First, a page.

This was well into the days of enforced diversity, Equal Opportunities and the like. As I recall, in a force of hundreds, we had on our books but three women, one who got pregnant and exited the force, one who, disabled from active service, was permanently on light duties and one who had taken and passed every single examination in Fire Fighting Tech and so passed seamlessly into administration.

Fire-fighting is a not only a male orientated activity, but one which attracts the less cerebral, more physical sort of male. Diversity meant there were White firemen, West Indian, Sikh and Muslim firemen but no Jews, Chinese or Hindus that I noticed.

There was one incident when a cleaning lady walked into a toilet and encountered a Station Officer sodomising one of the firemen. Curiously, instead of being promoted to encourage diversity, they were fired for outraging public decency. It seems to be the wrong kind of homosexuality, an opportunistic indulgence of dirty boys looking for fast, strings-free relief (encouraged perhaps by the intimacies of preparing cups of tea for visiting Home Secretaries), (the choice of the Fire Station for the activity indicating that they both led more conventional lives elsewhere), rather than the life long commitment with right-on demands for equality that constitutes political gayness.

Feminism I don’t see as that much of a threat because it is essentially bipolar and content free. On the one hand we have shrinking violets afraid of men photographing under their skirts, and on the other bull dykes who think they can run the S.A.S. They sort of cancel each other out. I was particularly impressed by a television programme on the unpromising topic of the interviewees for the position of Lighting Engineer at Royal Albert Hall. There were 350 of them, all male. To me this shows that ordinary men’s work—boring and unglamorous—continues to be done by men: it is only when it comes with high prestige and earning capacity that women start clamouring for equality.

If women succeed in taking over half the posts in the cabinet, then that means that the true seat of control lies elsewhere, business or the mafia perhaps. Certain roles, the models for Britannia or Hibernia for example, were always traditionally performed by women. This just means that the cabinet have changed their role to that of national mascots.

But the intrusion of women into the workplace is an ongoing, experimental process: initial enthusiasm often gives way to disillusionment. Either women can do men’s jobs, in which case we have to ask whether we were right to exclude them in the first place, or they cannot, in which case their candidacy will eventually be barred. A good example of this happened in Fulton Co, GA, which appointed as Sheriff’s Deputy a fat black 5́ 2 woman of 51 years and left her in sole charge of 6́ Brian Nichols (also black and extremely ornery) aged 33. He overpowered her, took her gun, and shot the judge and 3 others. One imagines that the appointments committee took notice and altered their practice. Allegations of sexism, sizeism and ageism should not be allowed to sway the appointment of Sheriff’s Deputies, though those of racism can still be investigated.

By contrast however we must consider the case of Det Con Hazel Savage, who obdurately and in the face of opposition from male colleagues insisted on digging up the property of Fred West, who had corrupted the male members of the force by giving them free rides of his missus.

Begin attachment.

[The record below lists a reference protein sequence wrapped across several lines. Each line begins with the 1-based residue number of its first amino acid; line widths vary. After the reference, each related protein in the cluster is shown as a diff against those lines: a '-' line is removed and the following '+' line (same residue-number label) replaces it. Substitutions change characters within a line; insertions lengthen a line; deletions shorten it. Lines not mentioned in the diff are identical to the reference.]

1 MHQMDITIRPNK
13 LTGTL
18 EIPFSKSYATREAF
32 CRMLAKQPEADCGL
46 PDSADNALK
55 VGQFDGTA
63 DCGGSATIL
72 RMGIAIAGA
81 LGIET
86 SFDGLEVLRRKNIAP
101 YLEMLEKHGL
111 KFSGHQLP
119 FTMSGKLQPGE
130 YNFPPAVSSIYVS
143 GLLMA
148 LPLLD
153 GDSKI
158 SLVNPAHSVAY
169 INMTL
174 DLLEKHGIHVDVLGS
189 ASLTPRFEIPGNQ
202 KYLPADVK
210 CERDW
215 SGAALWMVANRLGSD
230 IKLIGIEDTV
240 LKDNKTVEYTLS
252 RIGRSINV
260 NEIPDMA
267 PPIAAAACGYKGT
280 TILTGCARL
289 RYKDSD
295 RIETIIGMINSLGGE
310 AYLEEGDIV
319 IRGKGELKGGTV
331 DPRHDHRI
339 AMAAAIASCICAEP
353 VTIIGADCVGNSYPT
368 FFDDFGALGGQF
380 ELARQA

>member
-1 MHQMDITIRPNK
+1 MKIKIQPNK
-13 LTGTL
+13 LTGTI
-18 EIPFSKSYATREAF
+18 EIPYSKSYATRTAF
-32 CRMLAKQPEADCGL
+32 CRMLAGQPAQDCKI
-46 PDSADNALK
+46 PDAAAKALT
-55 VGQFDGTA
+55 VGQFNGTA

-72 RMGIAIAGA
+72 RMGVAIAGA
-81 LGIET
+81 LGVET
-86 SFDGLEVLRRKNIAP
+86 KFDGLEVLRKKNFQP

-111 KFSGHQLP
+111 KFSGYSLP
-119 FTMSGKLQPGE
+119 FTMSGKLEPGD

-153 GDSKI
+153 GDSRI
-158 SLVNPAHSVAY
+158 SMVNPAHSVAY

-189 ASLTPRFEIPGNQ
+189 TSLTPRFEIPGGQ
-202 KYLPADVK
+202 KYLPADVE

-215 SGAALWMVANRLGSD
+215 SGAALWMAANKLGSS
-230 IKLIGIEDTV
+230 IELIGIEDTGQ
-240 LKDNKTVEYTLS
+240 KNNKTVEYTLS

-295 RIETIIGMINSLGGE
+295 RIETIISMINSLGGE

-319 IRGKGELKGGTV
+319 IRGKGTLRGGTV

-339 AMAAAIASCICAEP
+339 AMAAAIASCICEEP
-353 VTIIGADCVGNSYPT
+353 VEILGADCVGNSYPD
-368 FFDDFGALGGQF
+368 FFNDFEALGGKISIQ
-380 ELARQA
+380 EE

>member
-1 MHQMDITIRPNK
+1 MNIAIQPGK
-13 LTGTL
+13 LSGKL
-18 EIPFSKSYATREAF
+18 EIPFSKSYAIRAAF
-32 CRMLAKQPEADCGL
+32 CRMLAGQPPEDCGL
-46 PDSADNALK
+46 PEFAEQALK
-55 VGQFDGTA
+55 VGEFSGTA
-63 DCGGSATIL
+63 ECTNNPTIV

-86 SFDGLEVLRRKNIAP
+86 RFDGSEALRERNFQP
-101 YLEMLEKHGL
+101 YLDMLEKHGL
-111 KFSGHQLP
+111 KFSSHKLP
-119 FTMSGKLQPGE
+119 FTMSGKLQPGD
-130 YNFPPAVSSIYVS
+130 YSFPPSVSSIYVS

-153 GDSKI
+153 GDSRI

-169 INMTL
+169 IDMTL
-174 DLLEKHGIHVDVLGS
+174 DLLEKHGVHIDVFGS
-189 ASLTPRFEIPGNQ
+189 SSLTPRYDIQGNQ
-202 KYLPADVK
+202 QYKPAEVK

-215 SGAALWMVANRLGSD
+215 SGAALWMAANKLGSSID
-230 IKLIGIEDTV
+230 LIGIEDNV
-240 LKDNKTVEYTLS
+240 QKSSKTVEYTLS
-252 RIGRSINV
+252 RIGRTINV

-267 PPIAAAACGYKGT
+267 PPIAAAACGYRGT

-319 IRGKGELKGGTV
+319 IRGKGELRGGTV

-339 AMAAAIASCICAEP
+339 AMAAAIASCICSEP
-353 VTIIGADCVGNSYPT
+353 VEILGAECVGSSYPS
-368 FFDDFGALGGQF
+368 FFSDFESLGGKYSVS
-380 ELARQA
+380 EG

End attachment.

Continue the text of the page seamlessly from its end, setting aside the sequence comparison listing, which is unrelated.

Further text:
So as I see it there should be an auxiliary female police force: I am prepared to believe that women can make better administrators (less likely to bend the rules) and better interrogators (I have some experience of male police interrogation, as perhaps do you). As the number of female police officers increases, the incidence of rape in the community declines, as does the incidence of workplace flatulence. But it is only in fictional police procedurals with science fiction bionic implants that they are better fighters than men, not because of a Cathedral conspiracy but because these things are written by women. So I still see them as auxiliaries and believe they should be paid less because they are not contributing muscle to maintaining law and order to the same extent.

It has taken considerable discrimination and a formidable colour-bar to maintain the existence of the Black population in the US. In Argentina, which once had slaves on the same scale as the US, only 149,493 (0.3%) out of a total population of 40,117,096 identified themselves as Afro-Argentine in 2010. At one time they were a third of the population in Buenos Aires. African DNA has disappeared into the general population through intermarriage, in the same way that Native American DNA has in the US. In Britain also, Windrush era immigration is in many cases no longer discernable in the current generation. So I would say that Spandrell’s objection to any persons of ebony hue enjoying the status they have earned when they are long standing citizens of the same country as him is an example of unacceptable reactionary bile. He does supply a good example of an undeserving case, but we cannot base a conclusion on a sample of one.

Note: The above response to Spandrell’s “Biological Leninism” was posted by one of this blog’s regular commenters in the comment thread of “Hollywood, and Media as a Business”. I’ve pulled it out, with the author’s permission, so that the question of evidence for or against Bioleninism can be discussed properly. My reaction to this post is “Bioleninism, Tokenism and the Apex Fallacy